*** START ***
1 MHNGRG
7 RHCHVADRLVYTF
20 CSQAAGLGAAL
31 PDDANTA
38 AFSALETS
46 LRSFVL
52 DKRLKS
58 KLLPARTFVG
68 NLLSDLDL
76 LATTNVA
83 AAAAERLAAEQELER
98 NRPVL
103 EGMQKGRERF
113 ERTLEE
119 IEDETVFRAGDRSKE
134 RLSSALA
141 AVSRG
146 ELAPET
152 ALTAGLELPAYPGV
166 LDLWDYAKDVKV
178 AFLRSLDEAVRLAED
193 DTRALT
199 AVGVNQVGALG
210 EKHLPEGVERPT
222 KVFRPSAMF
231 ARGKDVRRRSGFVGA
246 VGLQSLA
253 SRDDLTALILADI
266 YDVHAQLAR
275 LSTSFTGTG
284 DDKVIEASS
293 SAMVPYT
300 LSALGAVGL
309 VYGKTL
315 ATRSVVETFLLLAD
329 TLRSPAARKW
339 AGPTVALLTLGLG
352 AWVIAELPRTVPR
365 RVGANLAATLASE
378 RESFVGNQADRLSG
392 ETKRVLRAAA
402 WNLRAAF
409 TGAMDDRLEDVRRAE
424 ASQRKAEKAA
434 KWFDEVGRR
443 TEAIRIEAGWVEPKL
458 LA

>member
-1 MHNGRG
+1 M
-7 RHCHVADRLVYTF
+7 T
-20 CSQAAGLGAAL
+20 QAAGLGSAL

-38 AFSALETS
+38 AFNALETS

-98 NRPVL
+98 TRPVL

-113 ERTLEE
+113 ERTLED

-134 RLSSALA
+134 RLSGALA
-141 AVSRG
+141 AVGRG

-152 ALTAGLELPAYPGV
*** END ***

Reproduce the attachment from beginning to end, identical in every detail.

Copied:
1 MHNGRG
7 RHCHVADRLVYTF
20 CSQAAGLGAAL
31 PDDANTA
38 AFSALETS
46 LRSFVL
52 DKRLKS
58 KLLPARTFVG
68 NLLSDLDL
76 LATTNVA
83 AAAAERLAAEQELER
98 NRPVL
103 EGMQKGRERF
113 ERTLEE
119 IEDETVFRAGDRSKE
134 RLSSALA
141 AVSRG
146 ELAPET
152 ALTAGLELPAYPGV
166 LDLWDYAKDVKV
178 AFLRSLDEAVRLAED
193 DTRALT
199 AVGVNQVGALG
210 EKHLPEGVERPT
222 KVFRPSAMF
231 ARGKDVRRRSGFVGA
246 VGLQSLA
253 SRDDLTALILADI
266 YDVHAQLAR
275 LSTSFTGTG
284 DDKVIEASS
293 SAMVPYT
300 LSALGAVGL
309 VYGKTL
315 ATRSVVETFLLLAD
329 TLRSPAARKW
339 AGPTVALLTLGLG
352 AWVIAELPRTVPR
365 RVGANLAATLASE
378 RESFVGNQADRLSG
392 ETKRVLRAAA
402 WNLRAAF
409 TGAMDDRLEDVRRAE
424 ASQRKAEKAA
434 KWFDEVGRR
443 TEAIRIEAGWVEPKL
458 LA

>member
-1 MHNGRG
+1 M
-7 RHCHVADRLVYTF
+7 T
-20 CSQAAGLGAAL
+20 QAAGLGSAL

-38 AFSALETS
+38 AFNALETS

-98 NRPVL
+98 TRPVL

-113 ERTLEE
+113 ERTLED

-134 RLSSALA
+134 RLSGALA
-141 AVSRG
+141 AVGRG

-152 ALTAGLELPAYPGV